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Literacy program finds footing in archdiocese

Nathan Wilch plans to get to the final level this year.

But the fourth-grader at Holy Cross School in Omaha isn’t playing a video game. He’s reading.

"Last year, I stopped at level V," said Wilch, who said he’s always loved to read. "This year, I want to get to Z."

The levels give students ownership in the process, said Chris Nelson, Nathan’s principal. "They know where they are today and where they want to get."

Wilch is participating in the archdiocese’s balanced literacy program – now being used in 24 schools after last school year’s pilot program in the five-school Omaha consortium that includes Holy Cross, as well as Our Lady of Lourdes, St. Thomas More, Ss. Peter and Paul, all in Omaha, and St. Bernadette in Bellevue.

Teachers have been pleased with the "amazing growth" in reading skills among the pilot schools’ students, said Donna Bishop, assistant superintendent of schools.

Parents tell her they’ve gone from forcing their children to read to having to take books from their hands, she said.

And teachers and administrators praise the program’s ability to monitor students, help those who might be struggling and meet the needs of those who are advancing, Bishop said.

A major reason the archdiocese turned to the program was a desire to have information about students’ needs drive instruction, Bishop said.

"The components that we put in place through our balanced literacy program provided us the data that we needed to meet the needs of each child," she said.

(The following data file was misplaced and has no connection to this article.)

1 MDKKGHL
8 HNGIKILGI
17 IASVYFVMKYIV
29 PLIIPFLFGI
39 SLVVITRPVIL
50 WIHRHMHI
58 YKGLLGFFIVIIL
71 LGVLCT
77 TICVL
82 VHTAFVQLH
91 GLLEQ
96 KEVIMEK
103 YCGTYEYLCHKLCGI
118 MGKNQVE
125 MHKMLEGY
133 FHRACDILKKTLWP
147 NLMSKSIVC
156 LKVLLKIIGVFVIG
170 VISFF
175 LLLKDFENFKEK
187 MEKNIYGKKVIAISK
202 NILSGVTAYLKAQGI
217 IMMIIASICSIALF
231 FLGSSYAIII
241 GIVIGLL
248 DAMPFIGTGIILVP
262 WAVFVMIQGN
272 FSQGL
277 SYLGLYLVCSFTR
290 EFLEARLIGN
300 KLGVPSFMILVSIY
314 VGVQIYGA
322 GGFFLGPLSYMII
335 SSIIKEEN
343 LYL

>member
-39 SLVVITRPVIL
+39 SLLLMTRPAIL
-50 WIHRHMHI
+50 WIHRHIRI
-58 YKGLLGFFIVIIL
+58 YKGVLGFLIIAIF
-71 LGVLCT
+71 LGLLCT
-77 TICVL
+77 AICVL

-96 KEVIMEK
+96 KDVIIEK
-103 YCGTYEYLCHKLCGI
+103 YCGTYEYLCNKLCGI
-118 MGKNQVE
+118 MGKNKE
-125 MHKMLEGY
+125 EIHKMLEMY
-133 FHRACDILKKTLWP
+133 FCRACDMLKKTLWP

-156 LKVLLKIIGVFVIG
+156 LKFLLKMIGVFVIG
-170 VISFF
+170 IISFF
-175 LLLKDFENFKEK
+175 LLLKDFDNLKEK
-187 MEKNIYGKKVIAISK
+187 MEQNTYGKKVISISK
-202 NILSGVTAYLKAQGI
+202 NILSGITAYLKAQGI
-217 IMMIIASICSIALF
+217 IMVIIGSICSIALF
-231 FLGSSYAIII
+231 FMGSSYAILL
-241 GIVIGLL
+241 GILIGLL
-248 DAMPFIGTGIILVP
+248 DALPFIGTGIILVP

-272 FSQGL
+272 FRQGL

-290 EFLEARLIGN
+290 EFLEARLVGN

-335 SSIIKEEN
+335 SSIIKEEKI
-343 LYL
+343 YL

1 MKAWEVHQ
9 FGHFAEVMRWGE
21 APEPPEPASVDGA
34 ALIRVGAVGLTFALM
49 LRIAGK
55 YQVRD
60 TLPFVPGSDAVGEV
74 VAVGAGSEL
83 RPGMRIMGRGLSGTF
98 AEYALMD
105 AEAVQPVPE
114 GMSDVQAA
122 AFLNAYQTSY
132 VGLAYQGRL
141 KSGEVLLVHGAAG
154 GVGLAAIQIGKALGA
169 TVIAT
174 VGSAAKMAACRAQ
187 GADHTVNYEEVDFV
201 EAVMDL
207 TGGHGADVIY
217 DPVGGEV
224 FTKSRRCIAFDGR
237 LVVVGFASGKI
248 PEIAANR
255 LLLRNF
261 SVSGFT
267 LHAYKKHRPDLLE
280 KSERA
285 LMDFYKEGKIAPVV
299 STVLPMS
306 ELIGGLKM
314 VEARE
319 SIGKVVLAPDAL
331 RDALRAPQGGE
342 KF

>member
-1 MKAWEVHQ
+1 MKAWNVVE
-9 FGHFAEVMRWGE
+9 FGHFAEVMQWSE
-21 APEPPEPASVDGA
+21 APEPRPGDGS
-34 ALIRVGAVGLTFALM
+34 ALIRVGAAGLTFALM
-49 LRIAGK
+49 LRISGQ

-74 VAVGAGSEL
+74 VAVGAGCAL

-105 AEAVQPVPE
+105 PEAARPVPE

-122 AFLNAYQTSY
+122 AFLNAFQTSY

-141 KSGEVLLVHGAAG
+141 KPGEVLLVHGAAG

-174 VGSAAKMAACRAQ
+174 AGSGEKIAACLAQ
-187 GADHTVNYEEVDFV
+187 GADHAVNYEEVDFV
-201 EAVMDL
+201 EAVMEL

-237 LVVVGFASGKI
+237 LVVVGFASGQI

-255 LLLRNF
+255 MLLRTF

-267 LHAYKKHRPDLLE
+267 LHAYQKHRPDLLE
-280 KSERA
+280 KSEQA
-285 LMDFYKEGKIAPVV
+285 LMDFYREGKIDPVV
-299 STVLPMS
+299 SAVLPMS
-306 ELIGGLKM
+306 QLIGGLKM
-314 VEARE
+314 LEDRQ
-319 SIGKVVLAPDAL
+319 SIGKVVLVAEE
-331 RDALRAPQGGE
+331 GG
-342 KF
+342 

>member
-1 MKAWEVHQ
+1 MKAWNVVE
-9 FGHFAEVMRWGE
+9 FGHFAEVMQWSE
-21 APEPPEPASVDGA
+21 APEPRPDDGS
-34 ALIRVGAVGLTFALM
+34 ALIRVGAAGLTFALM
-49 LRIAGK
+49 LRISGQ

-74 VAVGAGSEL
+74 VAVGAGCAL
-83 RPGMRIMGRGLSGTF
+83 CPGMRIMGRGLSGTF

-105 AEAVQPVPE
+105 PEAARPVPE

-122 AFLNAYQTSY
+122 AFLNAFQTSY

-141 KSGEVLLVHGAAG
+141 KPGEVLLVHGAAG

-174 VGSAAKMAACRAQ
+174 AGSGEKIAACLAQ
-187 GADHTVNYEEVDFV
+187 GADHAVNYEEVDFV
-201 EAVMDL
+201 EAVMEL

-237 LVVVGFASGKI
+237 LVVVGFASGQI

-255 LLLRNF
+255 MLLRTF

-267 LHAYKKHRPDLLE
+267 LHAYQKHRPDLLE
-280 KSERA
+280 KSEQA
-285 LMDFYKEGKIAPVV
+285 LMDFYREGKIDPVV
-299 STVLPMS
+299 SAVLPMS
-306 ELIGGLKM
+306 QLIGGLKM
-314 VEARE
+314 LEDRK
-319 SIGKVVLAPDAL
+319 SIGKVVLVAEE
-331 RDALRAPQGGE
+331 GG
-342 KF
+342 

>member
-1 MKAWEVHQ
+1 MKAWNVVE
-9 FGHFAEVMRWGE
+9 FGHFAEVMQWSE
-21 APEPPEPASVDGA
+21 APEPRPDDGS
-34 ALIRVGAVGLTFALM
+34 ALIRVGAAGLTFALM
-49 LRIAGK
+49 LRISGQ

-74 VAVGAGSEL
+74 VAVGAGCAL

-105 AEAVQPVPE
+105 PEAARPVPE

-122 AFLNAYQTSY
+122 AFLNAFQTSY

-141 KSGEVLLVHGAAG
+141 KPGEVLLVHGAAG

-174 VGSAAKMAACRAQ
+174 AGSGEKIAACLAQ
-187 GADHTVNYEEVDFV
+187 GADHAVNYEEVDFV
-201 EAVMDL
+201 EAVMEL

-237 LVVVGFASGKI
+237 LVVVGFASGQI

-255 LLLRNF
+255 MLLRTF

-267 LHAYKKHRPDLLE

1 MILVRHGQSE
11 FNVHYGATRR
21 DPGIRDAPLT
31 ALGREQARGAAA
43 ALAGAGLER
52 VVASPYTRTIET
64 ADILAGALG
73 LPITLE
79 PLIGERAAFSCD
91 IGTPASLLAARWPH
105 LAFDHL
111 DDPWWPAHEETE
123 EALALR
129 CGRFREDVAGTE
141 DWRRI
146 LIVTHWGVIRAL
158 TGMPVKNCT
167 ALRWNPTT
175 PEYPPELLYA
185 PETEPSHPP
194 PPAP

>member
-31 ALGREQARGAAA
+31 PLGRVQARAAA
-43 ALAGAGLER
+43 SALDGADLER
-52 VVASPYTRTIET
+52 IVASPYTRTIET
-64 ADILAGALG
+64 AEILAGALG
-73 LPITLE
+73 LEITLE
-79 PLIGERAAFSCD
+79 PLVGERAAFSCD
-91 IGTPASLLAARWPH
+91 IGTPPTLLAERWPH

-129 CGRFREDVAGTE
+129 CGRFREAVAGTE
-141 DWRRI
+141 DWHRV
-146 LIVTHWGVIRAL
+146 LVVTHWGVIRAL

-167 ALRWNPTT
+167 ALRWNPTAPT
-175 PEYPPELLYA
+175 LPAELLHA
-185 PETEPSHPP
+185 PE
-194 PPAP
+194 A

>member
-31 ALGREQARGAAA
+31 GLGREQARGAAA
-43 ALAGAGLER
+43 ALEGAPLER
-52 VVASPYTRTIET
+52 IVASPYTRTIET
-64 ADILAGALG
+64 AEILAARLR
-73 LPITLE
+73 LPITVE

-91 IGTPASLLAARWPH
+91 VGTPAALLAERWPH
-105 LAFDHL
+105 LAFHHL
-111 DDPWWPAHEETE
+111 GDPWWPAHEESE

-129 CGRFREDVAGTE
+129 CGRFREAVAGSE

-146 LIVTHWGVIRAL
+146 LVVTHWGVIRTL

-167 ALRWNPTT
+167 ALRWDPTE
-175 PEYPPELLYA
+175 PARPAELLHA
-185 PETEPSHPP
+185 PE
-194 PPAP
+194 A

Jennifer Larson, reading teacher/coach at Holy Cross, also said the program stresses individual attention to each student.

"We’re moving away from that whole-group teaching," she said. "Teachers are learning more about their students because they’re working with them in small groups and individually. You’re working on the skills that that particular child needs."

The program – for students in kindergarten through eighth grade – is designed to strike a balance between whole language and phonics-based teaching. Guided reading is one element, as well as writing, vocabulary and grammar.

Students are assessed at least three times during the school year to track progress. They advance in levels labeled A to Z, with different levels considered appropriate for different grades. Students at Z level in any grade have moved beyond learning to read and are reading to learn, and assignments can be progressively difficult to meet their needs, Bishop said.

The concept of guided reading and balanced literacy programs began in the mid-1990s with Irene Fountas’ and Gay Su Pinnell’s 1996 "Guided Reading: Good First Teaching for All Children."

Megan Fiedler, principal at Our Lady of Lourdes School, said the program begins with a placement test to pinpoint a student’s abilities – such as needing guidance, being an independent reader or having an ability to work outside their comfort zone.

"Then we develop a lesson plan to grow that reader," she said.

Mary Davis, reading teacher at Ss. Peter and Paul School, also emphasized the individual attention and variety of teaching strategies the program encourages.

"When we were the teacher at the front of the room and we just read stories and had the students read, we didn’t really know what they were getting and what they weren’t," Davis said. "In smaller groups, you can have that communication with the students."

 

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